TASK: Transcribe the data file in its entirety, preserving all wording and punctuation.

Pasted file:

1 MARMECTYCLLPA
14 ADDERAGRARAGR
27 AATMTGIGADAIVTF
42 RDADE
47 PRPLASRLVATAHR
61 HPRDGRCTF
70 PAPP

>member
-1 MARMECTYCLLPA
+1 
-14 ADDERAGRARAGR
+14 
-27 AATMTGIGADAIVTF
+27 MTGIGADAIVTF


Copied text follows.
1 MARMECTYCLLPA
14 ADDERAGRARAGR
27 AATMTGIGADAIVTF
42 RDADE
47 PRPLASRLVATAHR
61 HPRDGRCTF
70 PAPP

>member
-1 MARMECTYCLLPA
+1 
-14 ADDERAGRARAGR
+14 
-27 AATMTGIGADAIVTF
+27 MTGIGADAIVTF